The journalist has been released on the evening of 28 June and the charges against him have been dropped
The police arrested Ngardinon during an operation to evict the former holders of a concession on a piece of land who had just lost a legal battle with the owner of the land.
He was detained as he photographed police officers subduing a woman who was resisting their efforts to make her leave. The police took him to the headquarters of the PSIG (a special gendarmerie unit) and then to the prosecutor’s office, where it was ruled that he been arrested “in the act of a crime.”
He is scheduled to be taken before a judge on 1 July and is to remain in custody until then.
His newspaper’s editor said the prosecutor’s office had reacted in this manner because of an article by Ngardinon in the newspaper’s 20 June issue in which he highlighted flaws and contradictions in the way the judicial authorities have handled this property dispute.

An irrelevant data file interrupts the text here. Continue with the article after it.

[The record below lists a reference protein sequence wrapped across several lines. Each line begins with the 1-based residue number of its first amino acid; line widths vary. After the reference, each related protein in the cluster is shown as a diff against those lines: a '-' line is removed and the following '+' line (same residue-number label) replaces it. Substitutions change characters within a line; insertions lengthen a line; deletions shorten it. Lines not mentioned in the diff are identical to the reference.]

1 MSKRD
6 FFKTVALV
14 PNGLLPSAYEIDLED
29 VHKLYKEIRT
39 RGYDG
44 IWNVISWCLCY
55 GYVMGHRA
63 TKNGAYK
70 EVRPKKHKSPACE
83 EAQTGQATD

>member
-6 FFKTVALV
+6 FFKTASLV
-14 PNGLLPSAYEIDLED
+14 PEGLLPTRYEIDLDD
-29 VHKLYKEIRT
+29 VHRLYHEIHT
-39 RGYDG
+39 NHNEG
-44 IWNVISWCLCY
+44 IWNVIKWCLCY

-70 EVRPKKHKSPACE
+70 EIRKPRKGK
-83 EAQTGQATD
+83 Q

“We call for the immediate release of Abba Garde’s journalist, who is clearly being held on a trumped-up charges,” RSF said. “All he did was write an article highlighting legal irregularities. It is absurd that the criminal code has been manipulated in this way to serve private interests.”
The article clearly annoyed the judicial officials involved. Since his arrest, the charges have been changed to contempt of court and “rebellion.” The first offence is punishable for one to six months in prison and the second by three months to two years in prison and a fine of up to 500,000 CFA francs (760 euros).
RSF defended Abba Garde publisher Moussaye Avenir de la Tchiré in 2013, when he spent four months in preventive detention on charges of inciting hatred and inciting a popular uprising.
Chad is ranked 127th out of 180 countries in RSF’s 2016 World Press Freedom Index.